• examine the design and facilitation of learning in online networks, crowds and communities
• examine the validity of information and learning processes online, and trust in online information sources for learning
• address the role of particular devices: laptops, mobiles, OLPC in learning
• examine trends in how we learn with and through technology in secondary and higher education, workplaces, society, developed and underdeveloped nations
• discuss ethical issues relating to learning online, including issues relating to data capture, analysis and display, and learning about controversial subjects or anti-social activities.
SUBMIT INQUIRIES TO:
Caroline Haythornthwaite (Primary Contact)
University of British Columbia
Maarten de Laat
Open University of the Netherlands
University of British Columbia
- Learning Analytics: A foundation for informed change in education (elearnspace.org)
- Learning Analytics: The Holy Grail for Education? (kylemackie.wordpress.com)
- Professional Learning Network (ccmdctechnology.wordpress.com)
- Thoughts On A Learning Network (educationinnovation.typepad.com)
The RecSysTEL workshop that was sponsored by dataTEL and the Organic.Edunet project was really an exciting event. It was a big step forward for the RecSys research in TEL esp. on: 1. Extending the research community on RecSysTEL, 2. Changing the way RecSysTEL research will be conducted in the future.
Regarding 1, we took advantage of the lucky situation that the ECTEL and the ACM RecSys conference were taking place in the same week in Barcelona. A great opportunity to combine both research communities in one workshop. In the end we created a kind of own mini conference with some core people that attended both workshop days and a wider audience from both research communities that attended one particular day. People traveled between the ECTEL location and the ACM RecSys location so we did not only link the people virtually . Furthermore, we had a keynote from Joseph Konstan, Grouplens research and Kris Jack form the Mendeley startup. Joseph keynote talk was highly appreciated by the ECTEL community and really had an impact on the ongoing research in TEL recommenders.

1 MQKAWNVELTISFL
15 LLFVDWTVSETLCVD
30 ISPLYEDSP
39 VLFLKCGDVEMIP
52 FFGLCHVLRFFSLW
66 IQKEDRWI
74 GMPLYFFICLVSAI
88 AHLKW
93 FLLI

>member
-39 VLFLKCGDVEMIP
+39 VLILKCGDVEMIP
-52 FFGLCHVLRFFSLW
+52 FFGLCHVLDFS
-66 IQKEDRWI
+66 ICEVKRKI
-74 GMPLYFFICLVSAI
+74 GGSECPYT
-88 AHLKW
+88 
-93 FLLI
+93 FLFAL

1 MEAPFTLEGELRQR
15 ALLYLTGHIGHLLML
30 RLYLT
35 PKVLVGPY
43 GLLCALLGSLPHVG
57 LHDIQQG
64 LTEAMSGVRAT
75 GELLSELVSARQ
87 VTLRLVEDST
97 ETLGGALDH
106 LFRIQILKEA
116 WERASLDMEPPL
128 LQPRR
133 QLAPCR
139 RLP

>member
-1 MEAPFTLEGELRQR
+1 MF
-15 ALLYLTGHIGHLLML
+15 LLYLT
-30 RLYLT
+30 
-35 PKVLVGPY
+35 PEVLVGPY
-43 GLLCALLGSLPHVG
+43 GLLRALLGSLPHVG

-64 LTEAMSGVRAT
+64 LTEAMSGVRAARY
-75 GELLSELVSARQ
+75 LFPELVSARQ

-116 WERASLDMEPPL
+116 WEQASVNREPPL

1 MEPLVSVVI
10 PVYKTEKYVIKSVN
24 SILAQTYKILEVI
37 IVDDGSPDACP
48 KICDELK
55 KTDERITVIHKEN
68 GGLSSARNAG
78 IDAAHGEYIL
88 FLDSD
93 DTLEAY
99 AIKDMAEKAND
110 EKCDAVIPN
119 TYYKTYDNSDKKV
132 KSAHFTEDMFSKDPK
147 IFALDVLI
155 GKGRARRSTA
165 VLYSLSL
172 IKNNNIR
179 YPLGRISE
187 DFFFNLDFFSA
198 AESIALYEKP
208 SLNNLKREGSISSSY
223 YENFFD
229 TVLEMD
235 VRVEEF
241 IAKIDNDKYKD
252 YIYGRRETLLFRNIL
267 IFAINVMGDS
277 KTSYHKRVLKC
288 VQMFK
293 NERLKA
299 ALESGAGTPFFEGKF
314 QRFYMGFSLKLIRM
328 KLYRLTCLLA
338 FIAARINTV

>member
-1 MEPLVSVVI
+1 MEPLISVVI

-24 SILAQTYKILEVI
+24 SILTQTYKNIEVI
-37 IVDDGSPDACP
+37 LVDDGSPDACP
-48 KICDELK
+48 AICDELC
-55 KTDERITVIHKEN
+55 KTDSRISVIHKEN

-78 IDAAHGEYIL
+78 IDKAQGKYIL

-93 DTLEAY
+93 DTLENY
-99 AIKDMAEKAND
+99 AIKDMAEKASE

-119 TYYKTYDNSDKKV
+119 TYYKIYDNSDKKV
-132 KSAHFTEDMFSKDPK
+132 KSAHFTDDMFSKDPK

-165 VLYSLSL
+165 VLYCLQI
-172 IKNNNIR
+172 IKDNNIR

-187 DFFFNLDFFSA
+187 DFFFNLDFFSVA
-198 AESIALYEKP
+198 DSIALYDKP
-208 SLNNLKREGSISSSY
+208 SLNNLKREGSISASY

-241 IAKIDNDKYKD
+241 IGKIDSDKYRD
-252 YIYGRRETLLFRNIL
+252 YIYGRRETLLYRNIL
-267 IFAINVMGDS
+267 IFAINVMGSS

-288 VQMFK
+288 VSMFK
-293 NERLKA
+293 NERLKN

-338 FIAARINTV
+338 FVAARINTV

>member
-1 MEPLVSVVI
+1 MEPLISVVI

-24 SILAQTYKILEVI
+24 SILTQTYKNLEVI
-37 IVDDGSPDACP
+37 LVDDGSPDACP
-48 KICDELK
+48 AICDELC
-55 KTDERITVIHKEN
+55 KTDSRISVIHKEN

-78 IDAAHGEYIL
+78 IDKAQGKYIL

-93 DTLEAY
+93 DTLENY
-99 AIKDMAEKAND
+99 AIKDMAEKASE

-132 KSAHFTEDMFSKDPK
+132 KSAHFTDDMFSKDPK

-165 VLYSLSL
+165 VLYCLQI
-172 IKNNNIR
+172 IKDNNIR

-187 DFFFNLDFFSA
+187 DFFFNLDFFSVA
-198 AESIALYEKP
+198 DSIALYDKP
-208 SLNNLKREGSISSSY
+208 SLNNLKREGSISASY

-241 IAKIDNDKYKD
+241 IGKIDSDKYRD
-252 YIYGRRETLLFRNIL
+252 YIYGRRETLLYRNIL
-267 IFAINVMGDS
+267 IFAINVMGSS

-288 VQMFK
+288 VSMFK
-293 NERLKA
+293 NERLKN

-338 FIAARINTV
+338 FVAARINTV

Kris presented the Mendeley reference system and their datasets that they released in cooperation with the our dataTEL dataset challenge. We recorded both talks and will broadcast them soon.
Regarding 2, one special focus of the RecSysTEL workshop was on datasets that can be used for RecSys research. In order to collect relevant TEL related datasets, the first dataTEL challenge was launched as part of the RecSysTEL workshop. In this sub-call of the workshop, research groups were invited to submit existing datasets from TEL applications that can be used for research purposes on recommender systems for TEL. We opened the first ‘dataTEL system marketplace’ at the 1st day of the workshop.